We’ve all experienced it: Waiting in the doctor’s office, hospital room or ER, perhaps in a flimsy, colorfully printed gown with your backside hanging out, for the friendly phlebotomist or nurse to come in with a rubber strap, a needle and a rack of tubes, each perhaps the size of your little finger.
The usual procedure, deftly performed in an efficient ballet: wrap the band around a bicep, have the patient flex until the vein bulges, swab the area and put in the needle.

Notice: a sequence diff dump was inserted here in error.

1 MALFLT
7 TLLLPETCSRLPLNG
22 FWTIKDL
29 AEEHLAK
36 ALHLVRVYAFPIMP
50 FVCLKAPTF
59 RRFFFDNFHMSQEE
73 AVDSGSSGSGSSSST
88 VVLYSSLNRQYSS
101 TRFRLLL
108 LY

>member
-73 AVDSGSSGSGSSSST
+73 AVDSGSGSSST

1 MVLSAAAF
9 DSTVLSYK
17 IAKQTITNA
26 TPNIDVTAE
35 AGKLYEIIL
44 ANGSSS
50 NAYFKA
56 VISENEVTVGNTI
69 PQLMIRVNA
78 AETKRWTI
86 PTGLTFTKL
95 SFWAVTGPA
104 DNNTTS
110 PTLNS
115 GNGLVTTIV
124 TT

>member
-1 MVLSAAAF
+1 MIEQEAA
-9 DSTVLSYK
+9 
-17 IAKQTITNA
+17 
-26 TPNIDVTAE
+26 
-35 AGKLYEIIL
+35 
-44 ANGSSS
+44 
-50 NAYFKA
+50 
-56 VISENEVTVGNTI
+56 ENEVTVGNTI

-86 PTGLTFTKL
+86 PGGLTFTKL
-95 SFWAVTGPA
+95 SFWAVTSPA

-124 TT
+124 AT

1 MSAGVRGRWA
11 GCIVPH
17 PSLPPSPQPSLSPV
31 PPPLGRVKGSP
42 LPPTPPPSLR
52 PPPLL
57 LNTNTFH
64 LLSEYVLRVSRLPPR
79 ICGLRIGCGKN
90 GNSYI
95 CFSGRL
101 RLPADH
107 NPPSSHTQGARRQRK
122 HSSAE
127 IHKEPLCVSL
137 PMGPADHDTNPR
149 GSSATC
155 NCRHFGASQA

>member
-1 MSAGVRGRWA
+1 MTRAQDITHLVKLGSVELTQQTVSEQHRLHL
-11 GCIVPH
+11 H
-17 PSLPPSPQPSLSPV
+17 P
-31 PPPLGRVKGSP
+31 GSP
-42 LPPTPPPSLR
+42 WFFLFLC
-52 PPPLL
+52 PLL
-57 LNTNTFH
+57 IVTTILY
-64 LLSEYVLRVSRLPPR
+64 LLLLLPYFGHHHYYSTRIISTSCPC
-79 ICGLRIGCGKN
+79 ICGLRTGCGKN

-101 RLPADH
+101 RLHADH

If you’re lucky, the phlebotomist will stop at filling one tube. But often they suck out a second, a third, or more, until you’re sure you’ll be drained dry. Each tube has its own colored cap, designating the laboratory test for which it’s destined.
Unpleasant, but necessary, right? It’s all about finding out what’s wrong and how to fix it. Those extra tubes could provide the vital clues to a cure.